Robots are changing the future of agriculture – CNET

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It's cloudy in early October and I'm driving my rented Jeep Wrangler around a maze of industrial buildings in Hamilton, Ohio. Hamilton is a small town 30 miles north of Cincinnati with a population of just over 62,000 people. As in much of Ohio, agriculture is important here.

I'm on my way to a farm called 80 acres, but it's not the vast Midwest wheat field you imagine. This technically oriented farm is located in a 100 square meter, inconspicuous warehouse.

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You can't say it from the outside, but this is a busy farm that has tested over 100 different leafy vegetables.

Megan Wollerton / CNET

Food and agriculture contribute most to the economy in Ohio. There are approximately 78,000 farms in Ohio, making it high on the U.S. state list by number of farms. His biggest crops are soybeans, corn and wheat.

But US agriculture is in trouble. According to the 2017 agricultural census published in April 2019, there are approximately 2 million farms in the country spread over 900 million acres, and they had total sales of $ 389 billion in 2017. All three numbers are lower than they were five years ago. There are fewer farms, less land for agriculture, and the remaining farms make less money.

There are many reasons for this decline, from falling commodity prices and climate change to a trade war with China. There is also a growing tendency for larger companies to generate most of the profits. Less than four percent of U.S. farms made more than two-thirds of agricultural sales in 2017.

80 Acres Farms doesn't just want to produce fresh, regional products for Cincinnati and neighboring areas. it wants to completely revise the food system in the USA.

"We decided that [food] The industry was really broken and had to be repaired from the inside. Farmers fight and they I don't want their children to be in agriculture, "said Mike Zelkind, CEO of 80 Acres, as we watch a robot named" Sam "skilfully maneuver green-leaf containers around a row of stacked shipping containers in the Hamilton warehouse.

I'm here to see how 80 acres is changing agriculture in this corner of Ohio – and how its sister company, Infinite Acres, is selling its sustainable technology to other farms with the ultimate goal of "feeding the world".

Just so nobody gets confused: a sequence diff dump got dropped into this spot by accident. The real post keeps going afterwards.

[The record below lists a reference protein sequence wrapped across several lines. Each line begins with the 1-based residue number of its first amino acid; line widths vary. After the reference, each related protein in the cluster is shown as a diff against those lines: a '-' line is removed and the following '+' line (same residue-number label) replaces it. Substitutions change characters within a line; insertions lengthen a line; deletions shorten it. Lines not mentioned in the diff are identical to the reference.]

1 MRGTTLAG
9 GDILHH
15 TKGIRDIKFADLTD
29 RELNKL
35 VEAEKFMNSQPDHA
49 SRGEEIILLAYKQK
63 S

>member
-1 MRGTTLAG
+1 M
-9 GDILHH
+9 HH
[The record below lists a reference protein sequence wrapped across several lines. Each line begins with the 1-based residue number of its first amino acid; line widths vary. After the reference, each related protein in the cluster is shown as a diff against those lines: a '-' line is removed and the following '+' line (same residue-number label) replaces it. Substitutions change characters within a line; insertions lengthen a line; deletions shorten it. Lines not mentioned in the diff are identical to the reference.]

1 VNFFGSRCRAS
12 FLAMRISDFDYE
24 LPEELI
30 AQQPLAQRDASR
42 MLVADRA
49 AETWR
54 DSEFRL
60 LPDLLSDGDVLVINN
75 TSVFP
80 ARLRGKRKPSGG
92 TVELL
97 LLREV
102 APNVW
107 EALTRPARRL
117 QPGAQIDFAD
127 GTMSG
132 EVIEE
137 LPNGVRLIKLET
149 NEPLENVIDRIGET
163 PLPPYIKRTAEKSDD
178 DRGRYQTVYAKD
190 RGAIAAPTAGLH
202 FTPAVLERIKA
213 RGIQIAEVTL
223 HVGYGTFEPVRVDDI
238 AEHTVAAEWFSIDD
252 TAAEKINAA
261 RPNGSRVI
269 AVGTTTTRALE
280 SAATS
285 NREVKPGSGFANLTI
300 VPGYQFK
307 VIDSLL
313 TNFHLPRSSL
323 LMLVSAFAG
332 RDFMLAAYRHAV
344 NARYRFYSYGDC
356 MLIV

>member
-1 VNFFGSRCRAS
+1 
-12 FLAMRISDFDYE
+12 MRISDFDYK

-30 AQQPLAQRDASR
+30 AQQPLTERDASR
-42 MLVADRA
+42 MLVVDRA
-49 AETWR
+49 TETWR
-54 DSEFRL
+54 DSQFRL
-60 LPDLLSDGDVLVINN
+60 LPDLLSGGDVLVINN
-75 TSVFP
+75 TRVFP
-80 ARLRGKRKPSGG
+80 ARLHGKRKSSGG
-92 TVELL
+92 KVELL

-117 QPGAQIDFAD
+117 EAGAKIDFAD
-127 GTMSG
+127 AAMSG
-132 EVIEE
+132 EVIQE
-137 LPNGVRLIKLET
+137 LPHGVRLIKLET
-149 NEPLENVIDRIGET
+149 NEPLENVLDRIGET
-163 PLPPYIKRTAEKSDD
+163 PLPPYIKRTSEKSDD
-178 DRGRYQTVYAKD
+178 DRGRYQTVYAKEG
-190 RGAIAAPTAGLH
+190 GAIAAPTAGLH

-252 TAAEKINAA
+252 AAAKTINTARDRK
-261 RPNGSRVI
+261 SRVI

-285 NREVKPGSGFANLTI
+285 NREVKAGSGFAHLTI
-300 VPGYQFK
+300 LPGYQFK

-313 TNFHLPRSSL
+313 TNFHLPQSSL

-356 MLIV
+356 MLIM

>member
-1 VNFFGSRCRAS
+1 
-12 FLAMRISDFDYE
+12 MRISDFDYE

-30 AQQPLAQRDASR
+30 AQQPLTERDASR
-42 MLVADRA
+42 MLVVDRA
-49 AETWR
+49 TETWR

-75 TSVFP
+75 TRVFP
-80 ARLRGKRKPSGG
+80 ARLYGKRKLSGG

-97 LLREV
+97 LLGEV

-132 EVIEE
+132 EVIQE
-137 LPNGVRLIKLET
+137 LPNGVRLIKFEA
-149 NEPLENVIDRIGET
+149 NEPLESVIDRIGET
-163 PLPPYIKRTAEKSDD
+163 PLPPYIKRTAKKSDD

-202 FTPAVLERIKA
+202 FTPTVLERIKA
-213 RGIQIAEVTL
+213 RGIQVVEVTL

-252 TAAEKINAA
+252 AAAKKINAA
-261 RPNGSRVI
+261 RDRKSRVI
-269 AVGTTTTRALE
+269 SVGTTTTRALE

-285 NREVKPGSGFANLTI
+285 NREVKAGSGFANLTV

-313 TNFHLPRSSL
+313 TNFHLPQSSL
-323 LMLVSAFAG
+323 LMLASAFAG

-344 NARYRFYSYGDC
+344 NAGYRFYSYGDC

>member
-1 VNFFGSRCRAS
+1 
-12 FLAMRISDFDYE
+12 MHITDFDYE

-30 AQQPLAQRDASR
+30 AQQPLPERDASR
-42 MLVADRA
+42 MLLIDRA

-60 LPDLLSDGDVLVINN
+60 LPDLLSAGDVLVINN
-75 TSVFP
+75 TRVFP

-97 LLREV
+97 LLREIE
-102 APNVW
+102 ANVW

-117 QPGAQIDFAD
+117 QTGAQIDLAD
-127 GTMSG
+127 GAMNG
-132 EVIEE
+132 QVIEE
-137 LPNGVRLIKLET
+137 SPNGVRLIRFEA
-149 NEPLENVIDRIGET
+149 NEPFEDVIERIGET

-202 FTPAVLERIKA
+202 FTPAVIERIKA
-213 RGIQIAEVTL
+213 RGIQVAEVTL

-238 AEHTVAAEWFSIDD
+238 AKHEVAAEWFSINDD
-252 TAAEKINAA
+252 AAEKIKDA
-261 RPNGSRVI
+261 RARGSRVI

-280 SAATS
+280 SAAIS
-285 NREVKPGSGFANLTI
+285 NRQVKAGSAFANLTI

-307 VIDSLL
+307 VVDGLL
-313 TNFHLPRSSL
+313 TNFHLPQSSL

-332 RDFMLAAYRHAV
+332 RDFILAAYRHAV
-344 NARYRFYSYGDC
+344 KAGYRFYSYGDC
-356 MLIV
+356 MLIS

A plan to feed the world

Zelkind and Tisha Livingston, the President of 80 Acres and CEO of Infinite Acres, came up with the idea for their farm relatively new industry in 2015. Indoor farming is a type of climate controlled agriculture that usually relies on artificial light and other technologies to grow plants indoors.

Zelkind has great respect for the early pioneers of indoor farming, but they don't have one that distinguishes 80 acres of farms: He and Livingston have more than 50 years of experience in the food industry.

Zelkind worked for General Mills from 1991 to 1996. He later joined VP and SVP at ConAgra Foods, Bumble Bee Foods and AdvancePierre Foods. Before founding 80 acres with Livingston, he was CEO of Sager Creek Vegetable Company.

From 1995 to 2014, Livingston held various positions at Pierre Foods and AdvancePierre Foods before becoming VP and then COO at Sager Creek Vegetable Company.

The duo has been witnessing systemic problems with the food industry for decades. According to Zelkind, three things have to happen so that a lasting, positive change can take place: We have to grow things differently, change the supply chain and the distribution channels as well as the goods differently.

For 80 acres of farms, "growing things differently" means indoor farming.

Indoor farms can grow products without pesticides all year round. This immediately removes concerns about synthetic or natural pesticides used in commercial and organic agriculture, the inherent seasonality of traditional free-range farming, and weather-related issues related to climate change such as droughts and floods.

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Mike Zelkind and his business partner Tisha Livingston stand in front of the robot Sam in their farm in Hamilton, Ohio.

Tyler Lizenby / CNET

"Even if you grow it differently, you can't limit it to an interrupted supply chain," added Zelkind. Tomatoes and strawberries are grown for transportation – and U.S. groceries travel an average of at least 2,000 miles to get from the farm to your grocery store, he explains.

Tomatoes and strawberries are grown specifically for thicker skins and picked by farms before they are ripe – so they can survive the 2,000-fold trip to your city. If you factor in the travel time, the shelf life of the products is considerably shorter than for a pick-up at peak times that is delivered to a local shop.

80 Acres places its farms near the shops it serves and currently has six fully functional facilities. There is one in Alabama, one in North Carolina, two in Arkansas and two in Ohio, including the one I am visiting today.